ACI Jet Notes Upswing in MRO Activity

 - August 1, 2022, 8:36 AM
ACI Jet focuses its maintenance activity primarily on Bombardier Challenger and Global jets as well as Cessna Citations. (Photo: ACI Jet)

California-based ACI Jet has seen a robust business in the past few years as an FBO, including the construction of an $85 million FBO terminal and hangars at John Wayne Airport (KSNA) in Orange County, and a $20 million, 28,000-sq-ft terminal and an adjacent 25,000-sq-ft maintenance hangar at its headquarters at San Luis Obispo Regional Airport (KSBP). The company's MRO business employs 60.

But the FBO isn’t the only growing segment of its business—so is maintenance. “Prior to what the industry has been experiencing recently with growth, pre-pandemic, our goal was to be a larger supporter for Bombardier in California. We saw that as an opportunity as both a management company and as an MRO to step into that field,” ACI Jet senior v-p of aircraft maintenance Dave Jensen told AIN. “So, I think a lot of that was just building that reputation, getting the Bombardier ASF [authorization], really just building all our capabilities to be comparable to an OEM type facility or a larger facility like a Duncan or a West Star.”

The company recently marked its third year as a Bombardier authorized service facility (ASF) at KSLO, where its maintenance footprint encompasses 60,000 sq ft of hangars: one of which is 35,000 sq ft and the other 25,000 sq ft. Its Bombardier authorization extends to the Challenger 300/600-series and Global jets up to the 6500. On those aircraft, it can perform select heavy maintenance, inspections, warranty, and AOG support. The company also plans to seek authorization for heavy maintenance on the 7500 once the fleet reaches a size that makes sense for ACI Jet to invest in the capabilities to work on Bombardier’s flagship—and largest—aircraft.

Additionally, ACI Jet serves as a parts depot for Bombardier, giving it off-the-shelf access to needed parts. But its MRO activity isn’t exclusive to Bombardier. It also serves as a Part 145 repair station for Cessna Citation jets, including the 500, 525, 560XL, 680, and 750 series. “For our scheduled, heavier maintenance we do limit ourselves to Citation and Bombardier aircraft,” Jensens added. “The reasoning behind that, we didn’t want to be a jack-of-all-trades. We wanted to be experts on the frames we do best. And our history began with Citations. That’s where the company began from a charter and management standpoint. It’s where our maintenance, tooling, and expertise was built up.”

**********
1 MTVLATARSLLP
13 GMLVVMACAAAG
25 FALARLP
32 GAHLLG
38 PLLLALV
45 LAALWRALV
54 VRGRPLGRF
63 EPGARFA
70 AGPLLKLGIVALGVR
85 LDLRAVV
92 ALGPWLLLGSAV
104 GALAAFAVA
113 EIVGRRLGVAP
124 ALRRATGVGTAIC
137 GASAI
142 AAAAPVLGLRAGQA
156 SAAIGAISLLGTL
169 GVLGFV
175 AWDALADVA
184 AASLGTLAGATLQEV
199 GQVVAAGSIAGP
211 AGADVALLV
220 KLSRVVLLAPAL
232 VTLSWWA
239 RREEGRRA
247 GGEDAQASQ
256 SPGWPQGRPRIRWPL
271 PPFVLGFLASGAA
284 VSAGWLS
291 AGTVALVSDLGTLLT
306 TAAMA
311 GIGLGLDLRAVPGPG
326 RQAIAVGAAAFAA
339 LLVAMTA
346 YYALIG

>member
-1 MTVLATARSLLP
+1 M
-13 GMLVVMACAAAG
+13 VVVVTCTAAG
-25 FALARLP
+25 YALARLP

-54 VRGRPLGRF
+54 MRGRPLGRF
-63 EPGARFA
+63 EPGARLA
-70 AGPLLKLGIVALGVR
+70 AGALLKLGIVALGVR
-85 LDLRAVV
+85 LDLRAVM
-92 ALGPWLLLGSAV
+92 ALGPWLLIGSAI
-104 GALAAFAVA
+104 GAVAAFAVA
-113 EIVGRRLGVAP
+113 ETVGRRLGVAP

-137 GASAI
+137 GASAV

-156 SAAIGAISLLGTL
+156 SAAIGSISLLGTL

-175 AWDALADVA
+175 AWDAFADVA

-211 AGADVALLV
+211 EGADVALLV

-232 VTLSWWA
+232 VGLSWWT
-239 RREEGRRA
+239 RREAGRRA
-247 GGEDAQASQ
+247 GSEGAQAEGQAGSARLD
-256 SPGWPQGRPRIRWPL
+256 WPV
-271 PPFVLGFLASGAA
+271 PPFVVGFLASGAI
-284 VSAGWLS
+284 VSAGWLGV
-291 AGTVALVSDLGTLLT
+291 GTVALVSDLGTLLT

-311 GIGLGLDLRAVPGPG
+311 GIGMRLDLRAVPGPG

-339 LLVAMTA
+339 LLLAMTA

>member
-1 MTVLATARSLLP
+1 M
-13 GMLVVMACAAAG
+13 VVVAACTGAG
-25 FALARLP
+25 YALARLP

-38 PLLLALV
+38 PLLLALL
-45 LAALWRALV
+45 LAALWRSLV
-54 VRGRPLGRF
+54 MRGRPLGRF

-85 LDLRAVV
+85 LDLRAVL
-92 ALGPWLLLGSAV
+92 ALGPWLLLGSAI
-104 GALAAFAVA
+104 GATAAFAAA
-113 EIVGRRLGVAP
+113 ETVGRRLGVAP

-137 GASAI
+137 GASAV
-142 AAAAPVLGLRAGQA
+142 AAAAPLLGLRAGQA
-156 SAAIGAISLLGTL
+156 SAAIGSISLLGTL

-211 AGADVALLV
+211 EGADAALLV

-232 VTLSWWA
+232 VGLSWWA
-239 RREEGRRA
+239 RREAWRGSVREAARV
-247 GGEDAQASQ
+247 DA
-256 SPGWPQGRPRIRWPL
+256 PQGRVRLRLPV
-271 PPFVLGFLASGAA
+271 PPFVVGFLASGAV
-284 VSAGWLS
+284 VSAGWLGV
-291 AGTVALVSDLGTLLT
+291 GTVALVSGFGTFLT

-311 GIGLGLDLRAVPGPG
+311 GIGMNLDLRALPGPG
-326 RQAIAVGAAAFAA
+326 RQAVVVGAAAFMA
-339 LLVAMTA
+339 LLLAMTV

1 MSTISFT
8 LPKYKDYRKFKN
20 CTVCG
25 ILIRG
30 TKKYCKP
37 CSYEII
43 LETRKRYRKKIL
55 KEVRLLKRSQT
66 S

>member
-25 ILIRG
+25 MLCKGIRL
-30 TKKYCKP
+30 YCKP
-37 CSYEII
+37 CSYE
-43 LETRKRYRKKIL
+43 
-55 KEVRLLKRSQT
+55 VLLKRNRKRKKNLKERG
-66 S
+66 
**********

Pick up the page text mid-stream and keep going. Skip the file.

Jensen noted, however, that ACI’s AOG teams can support “pretty much any business aircraft out there.” Its AOG teams consist of four trucks deployed throughout northern and southern California, with a fifth truck expected to come online soon. With the additional AOG truck, three are based at KSNA with eight technicians and the other two will be based out of KSLO with four technicians.

Jensen said one of ACI’s biggest challenges is one familiar to nearly all MROs: finding enough technicians. Even though ACI was “incredibly lucky” in hiring 11 technicians in the first few months of the year, Jensen knows that recruitment is only going to get tougher. It’s why ACI signed on as an industry partner to help nearby Cuesta College develop an airframe and powerplant technician program, the first class of which will launch in January. “The demand is outpacing the ability to bring talent on board,” he said. “As we’re all fighting for talent, that’s going to help our personal situation here in San Luis Obispo.”